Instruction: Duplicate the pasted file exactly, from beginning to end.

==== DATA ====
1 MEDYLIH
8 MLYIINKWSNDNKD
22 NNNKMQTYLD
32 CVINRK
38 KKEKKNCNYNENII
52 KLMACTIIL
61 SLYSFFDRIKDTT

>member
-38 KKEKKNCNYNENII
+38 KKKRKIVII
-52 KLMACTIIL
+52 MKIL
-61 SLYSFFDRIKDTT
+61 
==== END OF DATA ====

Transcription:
1 MEDYLIH
8 MLYIINKWSNDNKD
22 NNNKMQTYLD
32 CVINRK
38 KKEKKNCNYNENII
52 KLMACTIIL
61 SLYSFFDRIKDTT

>member
-38 KKEKKNCNYNENII
+38 KKKRKIVII
-52 KLMACTIIL
+52 MKIL
-61 SLYSFFDRIKDTT
+61 